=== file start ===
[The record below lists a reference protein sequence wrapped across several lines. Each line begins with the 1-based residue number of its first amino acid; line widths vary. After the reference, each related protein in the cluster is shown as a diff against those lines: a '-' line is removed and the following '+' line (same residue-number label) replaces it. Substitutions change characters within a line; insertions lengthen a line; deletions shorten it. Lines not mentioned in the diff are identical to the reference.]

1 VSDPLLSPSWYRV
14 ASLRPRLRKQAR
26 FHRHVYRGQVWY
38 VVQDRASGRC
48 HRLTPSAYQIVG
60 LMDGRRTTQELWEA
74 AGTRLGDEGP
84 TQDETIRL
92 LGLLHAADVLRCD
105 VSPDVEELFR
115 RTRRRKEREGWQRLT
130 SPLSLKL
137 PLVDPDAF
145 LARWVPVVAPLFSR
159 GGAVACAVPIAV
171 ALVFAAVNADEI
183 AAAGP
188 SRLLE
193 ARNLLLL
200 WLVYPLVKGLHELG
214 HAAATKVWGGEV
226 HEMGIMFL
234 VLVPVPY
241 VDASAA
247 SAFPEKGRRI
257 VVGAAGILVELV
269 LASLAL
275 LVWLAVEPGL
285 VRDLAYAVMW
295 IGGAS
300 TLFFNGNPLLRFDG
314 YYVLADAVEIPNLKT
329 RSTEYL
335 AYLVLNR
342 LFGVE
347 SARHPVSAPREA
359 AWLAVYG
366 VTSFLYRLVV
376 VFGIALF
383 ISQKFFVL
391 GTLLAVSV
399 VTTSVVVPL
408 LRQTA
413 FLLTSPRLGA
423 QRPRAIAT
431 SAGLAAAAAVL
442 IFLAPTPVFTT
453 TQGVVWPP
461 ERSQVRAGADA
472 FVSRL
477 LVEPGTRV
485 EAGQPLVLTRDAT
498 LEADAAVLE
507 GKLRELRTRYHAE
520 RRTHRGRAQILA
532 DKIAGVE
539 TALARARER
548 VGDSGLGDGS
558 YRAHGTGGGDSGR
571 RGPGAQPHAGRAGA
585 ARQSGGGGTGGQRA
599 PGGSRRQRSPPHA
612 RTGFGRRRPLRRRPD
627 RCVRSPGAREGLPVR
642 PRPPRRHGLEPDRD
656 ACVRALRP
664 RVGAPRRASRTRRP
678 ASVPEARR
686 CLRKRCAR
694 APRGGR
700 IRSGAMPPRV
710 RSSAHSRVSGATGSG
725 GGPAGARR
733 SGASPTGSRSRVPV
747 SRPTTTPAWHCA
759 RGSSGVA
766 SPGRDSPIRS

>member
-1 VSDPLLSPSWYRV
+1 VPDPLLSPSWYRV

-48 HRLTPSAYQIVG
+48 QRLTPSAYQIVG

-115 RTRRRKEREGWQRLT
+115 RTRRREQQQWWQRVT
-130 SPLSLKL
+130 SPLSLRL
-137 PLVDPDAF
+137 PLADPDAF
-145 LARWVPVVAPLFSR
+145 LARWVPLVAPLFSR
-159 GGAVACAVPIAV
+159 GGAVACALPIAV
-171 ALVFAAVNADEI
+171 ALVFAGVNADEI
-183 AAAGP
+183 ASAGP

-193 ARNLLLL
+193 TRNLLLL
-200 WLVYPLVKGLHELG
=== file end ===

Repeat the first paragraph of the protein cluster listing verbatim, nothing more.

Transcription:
[The record below lists a reference protein sequence wrapped across several lines. Each line begins with the 1-based residue number of its first amino acid; line widths vary. After the reference, each related protein in the cluster is shown as a diff against those lines: a '-' line is removed and the following '+' line (same residue-number label) replaces it. Substitutions change characters within a line; insertions lengthen a line; deletions shorten it. Lines not mentioned in the diff are identical to the reference.]